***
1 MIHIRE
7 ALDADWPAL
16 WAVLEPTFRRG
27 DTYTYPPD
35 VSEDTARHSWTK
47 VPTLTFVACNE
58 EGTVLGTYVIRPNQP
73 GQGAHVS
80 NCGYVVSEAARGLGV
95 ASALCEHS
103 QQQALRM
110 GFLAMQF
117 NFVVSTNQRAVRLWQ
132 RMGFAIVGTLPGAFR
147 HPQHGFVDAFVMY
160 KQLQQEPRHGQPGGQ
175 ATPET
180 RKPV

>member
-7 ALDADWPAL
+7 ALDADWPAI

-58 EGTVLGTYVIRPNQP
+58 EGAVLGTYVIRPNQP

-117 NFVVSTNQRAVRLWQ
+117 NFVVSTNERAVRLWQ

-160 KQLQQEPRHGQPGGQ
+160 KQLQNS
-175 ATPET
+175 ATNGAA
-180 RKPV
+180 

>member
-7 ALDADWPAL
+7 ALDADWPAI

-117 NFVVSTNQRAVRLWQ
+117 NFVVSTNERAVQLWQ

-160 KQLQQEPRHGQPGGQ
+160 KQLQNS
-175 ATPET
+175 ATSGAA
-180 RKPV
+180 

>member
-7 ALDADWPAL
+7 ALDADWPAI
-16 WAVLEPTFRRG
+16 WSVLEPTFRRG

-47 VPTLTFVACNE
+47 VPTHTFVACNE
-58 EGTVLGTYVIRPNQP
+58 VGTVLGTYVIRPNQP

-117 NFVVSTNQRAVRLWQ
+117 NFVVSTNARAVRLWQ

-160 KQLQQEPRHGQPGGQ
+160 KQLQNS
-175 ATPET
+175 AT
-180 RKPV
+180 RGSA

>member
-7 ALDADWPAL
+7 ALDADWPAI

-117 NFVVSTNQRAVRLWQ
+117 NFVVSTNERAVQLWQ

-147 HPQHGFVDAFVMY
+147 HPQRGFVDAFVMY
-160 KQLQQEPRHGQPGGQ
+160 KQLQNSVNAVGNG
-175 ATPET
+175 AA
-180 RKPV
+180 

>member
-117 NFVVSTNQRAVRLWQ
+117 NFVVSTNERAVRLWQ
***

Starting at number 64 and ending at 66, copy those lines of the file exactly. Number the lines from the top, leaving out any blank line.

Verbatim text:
+117 NFVVSTNERAVQLWQ

-147 HPQHGFVDAFVMY
+147 HPQRGFVDAFVMY